We’re the biggest trial recruiters at UCH. Around 50% of patients on cancer trials at UCH are prostate cancer patients.

- Dr Shonit Punwani, consultant radiologist


Innovation Three: MRIs that reduce and improve biopsies
The innovative approach that UCH Urology is best known for is their pioneering work on multiparametric MRI before biopsy. We’ve talked about this imaging technique before, but in a nutshell, mpMRI involves taking four different types of picture – each one looking at something slightly different, and adding another level of detail to the image of the prostate you get back at the end.

At UCH, they use this detailed information to not only make a call about whether a man really needs a biopsy at all, but also to guide the needle so they can make sure they’re taking the sample from the part of the prostate that contains the cancer. This is more accurate than the most commonly-used transrectal or TRUS biopsy, which uses ultrasound and some critics have said is like ‘going in blind’.

The team is leading a big clinical trial, called PROMIS, across a number of NHS hospitals at the moment, and it’s due to finish in October this year. This should help identify any issues around the wide-spread use of mpMRI before biopsy, including whether it still works as well outside the ‘bubble’ of UCL expertise.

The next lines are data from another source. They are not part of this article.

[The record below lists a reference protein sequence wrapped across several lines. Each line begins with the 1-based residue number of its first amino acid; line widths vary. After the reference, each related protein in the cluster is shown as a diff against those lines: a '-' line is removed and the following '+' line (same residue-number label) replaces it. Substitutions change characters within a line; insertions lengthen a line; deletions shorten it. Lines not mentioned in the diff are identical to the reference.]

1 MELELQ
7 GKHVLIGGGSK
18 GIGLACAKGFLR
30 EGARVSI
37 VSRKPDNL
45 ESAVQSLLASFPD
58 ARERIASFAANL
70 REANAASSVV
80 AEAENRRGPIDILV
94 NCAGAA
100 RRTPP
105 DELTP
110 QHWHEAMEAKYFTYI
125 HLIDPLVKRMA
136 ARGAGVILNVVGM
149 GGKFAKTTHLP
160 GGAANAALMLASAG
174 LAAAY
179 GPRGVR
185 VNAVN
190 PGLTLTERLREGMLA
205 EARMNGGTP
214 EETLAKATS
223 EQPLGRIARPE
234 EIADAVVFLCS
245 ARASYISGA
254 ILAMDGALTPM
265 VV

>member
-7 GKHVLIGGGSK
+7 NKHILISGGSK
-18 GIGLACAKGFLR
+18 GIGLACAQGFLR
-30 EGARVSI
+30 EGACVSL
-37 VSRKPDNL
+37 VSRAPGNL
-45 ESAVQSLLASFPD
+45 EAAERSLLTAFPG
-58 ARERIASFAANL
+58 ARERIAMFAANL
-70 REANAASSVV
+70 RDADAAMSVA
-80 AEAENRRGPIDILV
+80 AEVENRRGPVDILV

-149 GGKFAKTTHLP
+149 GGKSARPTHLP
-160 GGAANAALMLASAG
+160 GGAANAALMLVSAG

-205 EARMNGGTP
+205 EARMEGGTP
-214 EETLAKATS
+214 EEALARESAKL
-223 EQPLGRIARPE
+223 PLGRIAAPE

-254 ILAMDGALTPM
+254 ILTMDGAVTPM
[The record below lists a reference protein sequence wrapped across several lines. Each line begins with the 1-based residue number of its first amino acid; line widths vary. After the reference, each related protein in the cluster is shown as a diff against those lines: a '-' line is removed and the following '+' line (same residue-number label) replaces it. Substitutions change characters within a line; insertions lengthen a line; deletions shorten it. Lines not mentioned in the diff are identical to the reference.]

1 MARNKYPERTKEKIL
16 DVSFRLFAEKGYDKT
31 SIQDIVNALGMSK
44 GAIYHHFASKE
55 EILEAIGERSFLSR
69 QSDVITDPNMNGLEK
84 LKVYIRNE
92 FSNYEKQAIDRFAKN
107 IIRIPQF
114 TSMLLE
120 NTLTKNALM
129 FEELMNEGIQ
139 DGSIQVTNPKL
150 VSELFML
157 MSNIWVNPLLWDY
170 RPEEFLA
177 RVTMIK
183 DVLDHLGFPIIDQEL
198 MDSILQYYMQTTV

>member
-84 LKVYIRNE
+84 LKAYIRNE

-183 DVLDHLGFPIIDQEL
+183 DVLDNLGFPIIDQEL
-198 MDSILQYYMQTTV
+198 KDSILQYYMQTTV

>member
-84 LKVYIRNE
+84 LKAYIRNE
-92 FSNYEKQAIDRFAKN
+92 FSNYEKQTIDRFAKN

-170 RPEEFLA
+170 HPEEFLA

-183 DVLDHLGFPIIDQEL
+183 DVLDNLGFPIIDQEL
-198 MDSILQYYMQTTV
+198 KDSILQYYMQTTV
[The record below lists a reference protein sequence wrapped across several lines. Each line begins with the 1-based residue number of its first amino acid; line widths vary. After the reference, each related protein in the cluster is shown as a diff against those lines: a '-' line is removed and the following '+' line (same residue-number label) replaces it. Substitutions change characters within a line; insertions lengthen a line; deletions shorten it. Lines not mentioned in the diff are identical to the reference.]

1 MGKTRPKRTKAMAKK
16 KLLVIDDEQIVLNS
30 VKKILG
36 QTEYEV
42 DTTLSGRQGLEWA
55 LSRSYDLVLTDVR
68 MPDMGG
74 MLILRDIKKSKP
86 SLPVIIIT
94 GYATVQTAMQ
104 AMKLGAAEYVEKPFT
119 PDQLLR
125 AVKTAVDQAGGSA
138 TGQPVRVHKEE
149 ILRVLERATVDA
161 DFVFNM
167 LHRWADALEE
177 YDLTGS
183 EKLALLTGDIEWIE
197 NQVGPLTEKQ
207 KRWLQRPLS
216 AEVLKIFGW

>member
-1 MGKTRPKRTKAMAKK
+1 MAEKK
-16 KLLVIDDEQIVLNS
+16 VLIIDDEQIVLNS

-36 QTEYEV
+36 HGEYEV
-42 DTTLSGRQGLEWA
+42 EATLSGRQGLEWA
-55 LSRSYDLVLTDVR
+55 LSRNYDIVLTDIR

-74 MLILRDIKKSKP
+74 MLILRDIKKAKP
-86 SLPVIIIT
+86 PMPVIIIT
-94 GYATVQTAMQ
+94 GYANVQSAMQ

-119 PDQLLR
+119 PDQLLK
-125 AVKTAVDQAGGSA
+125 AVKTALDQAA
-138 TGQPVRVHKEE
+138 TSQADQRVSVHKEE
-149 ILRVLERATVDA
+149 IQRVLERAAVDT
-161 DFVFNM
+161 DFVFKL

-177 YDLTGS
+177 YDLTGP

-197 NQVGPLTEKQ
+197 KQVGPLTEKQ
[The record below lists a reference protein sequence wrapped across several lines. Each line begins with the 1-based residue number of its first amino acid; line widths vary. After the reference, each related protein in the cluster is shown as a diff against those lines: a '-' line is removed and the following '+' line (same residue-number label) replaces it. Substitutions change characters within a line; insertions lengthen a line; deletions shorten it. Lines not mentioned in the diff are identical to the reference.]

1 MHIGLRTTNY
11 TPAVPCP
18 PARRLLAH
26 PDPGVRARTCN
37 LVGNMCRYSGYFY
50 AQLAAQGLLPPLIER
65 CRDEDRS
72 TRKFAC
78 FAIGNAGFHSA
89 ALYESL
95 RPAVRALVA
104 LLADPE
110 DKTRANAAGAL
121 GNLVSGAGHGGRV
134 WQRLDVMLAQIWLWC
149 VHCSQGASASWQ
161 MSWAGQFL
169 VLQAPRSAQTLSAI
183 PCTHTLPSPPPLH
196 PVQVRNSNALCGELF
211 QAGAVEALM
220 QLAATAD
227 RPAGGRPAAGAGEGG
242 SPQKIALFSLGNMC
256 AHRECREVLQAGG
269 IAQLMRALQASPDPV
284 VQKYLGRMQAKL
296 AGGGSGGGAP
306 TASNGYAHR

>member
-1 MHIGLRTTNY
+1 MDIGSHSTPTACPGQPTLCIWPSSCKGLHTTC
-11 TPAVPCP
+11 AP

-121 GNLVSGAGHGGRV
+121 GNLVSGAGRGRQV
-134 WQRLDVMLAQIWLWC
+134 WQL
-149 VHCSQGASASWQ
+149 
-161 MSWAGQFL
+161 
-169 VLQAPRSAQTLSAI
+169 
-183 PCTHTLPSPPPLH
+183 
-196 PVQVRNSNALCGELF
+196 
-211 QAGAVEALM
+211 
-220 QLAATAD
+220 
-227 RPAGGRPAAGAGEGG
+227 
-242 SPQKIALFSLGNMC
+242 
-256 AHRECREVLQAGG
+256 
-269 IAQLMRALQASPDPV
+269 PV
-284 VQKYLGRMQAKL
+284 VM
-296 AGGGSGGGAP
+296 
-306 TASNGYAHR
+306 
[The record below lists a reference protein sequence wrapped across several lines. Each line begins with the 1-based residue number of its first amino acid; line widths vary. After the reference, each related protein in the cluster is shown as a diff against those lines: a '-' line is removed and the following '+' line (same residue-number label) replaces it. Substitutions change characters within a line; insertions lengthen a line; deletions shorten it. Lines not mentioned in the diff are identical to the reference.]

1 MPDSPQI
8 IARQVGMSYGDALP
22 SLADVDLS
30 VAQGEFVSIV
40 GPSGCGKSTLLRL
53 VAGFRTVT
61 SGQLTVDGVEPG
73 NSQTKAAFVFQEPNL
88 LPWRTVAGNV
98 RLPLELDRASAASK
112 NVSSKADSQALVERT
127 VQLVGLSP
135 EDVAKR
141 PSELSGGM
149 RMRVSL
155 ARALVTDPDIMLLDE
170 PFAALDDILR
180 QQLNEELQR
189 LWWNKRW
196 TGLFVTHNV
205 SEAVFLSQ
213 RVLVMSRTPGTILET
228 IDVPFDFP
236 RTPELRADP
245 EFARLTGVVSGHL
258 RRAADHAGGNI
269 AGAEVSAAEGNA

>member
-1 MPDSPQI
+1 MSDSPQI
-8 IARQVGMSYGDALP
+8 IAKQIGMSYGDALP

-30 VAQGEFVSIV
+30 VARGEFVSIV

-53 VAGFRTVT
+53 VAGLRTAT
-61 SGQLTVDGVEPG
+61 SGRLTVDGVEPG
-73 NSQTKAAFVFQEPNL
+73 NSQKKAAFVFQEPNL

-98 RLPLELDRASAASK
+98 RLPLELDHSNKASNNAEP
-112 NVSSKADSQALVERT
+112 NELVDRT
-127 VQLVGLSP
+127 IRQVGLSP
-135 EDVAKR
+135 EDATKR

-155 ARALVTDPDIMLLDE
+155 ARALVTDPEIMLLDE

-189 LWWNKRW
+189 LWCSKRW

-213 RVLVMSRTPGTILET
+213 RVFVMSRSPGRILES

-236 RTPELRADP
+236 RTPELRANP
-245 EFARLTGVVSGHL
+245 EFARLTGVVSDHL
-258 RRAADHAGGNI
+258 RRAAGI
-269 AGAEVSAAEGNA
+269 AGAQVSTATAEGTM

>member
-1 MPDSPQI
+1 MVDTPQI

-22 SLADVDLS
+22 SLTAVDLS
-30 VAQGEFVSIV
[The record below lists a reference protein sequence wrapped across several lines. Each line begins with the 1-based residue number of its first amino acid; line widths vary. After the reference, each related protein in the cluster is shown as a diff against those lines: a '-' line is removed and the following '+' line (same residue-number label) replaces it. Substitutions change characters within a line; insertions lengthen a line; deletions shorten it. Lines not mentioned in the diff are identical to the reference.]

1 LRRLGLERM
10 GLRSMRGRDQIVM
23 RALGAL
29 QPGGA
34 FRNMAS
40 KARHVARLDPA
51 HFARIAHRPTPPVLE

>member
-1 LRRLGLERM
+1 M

Innovation Four: Making every day count
Finally (as if that’s not enough), the UCH Urology Team has really got the diagnostic process nailed. Men with a very high PSA level (just a few a week at the moment) are invited to a one-stop diagnostic shop. This means that a man will have his initial consultation and MRI on a Friday morning, the multidisciplinary team will meet at lunchtime to discuss the results and, if necessary, he’ll have his biopsy in the afternoon.

The biopsy is transperineal – through the skin rather than through the back passage – so the risk of infection is lower. The results are processed by the following Monday, he’ll be given the results on Wednesday, and discuss treatment options on Friday.

This reduces a six week process to one week. It works better for everyone. It doesn’t cost the hospital any more to speed up the process, and it’s better for patients. No-one gets stuck on a lingering pathway, and there’s less chance of missing something.

- Kate Farrow, the UCH Urology Service Manager


It’s another win-win innovation. Overall, it’s clear that UCH have established a world-class urology department, and are offering men an award-winning diagnostic experience.

But it can’t stop there. These developments are no good if they’re limited to North London. The doctors and scientists at UCH have set the standard, and now it’s up to us, with Men United at our side, to help them take those standards into the big wide world.

Research funding is more than important. It’s vital. Without it, we’d never be able to answer the paradigm-shifting questions. Big funders go for ‘safe’ studies, but Prostate Cancer UK funding for novel questions and novel trial designs is vital.

- Mr Hashim Ahmed, Consultant Urologist at University College Hospital